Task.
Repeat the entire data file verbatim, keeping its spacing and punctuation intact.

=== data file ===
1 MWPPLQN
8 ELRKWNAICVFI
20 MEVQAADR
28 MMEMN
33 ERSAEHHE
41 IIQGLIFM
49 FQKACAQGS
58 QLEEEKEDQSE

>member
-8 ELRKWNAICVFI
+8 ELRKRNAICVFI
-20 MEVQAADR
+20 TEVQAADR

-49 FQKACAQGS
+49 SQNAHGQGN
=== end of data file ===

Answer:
1 MWPPLQN
8 ELRKWNAICVFI
20 MEVQAADR
28 MMEMN
33 ERSAEHHE
41 IIQGLIFM
49 FQKACAQGS
58 QLEEEKEDQSE

>member
-8 ELRKWNAICVFI
+8 ELRKRNAICVFI
-20 MEVQAADR
+20 TEVQAADR

-49 FQKACAQGS
+49 SQNAHGQGN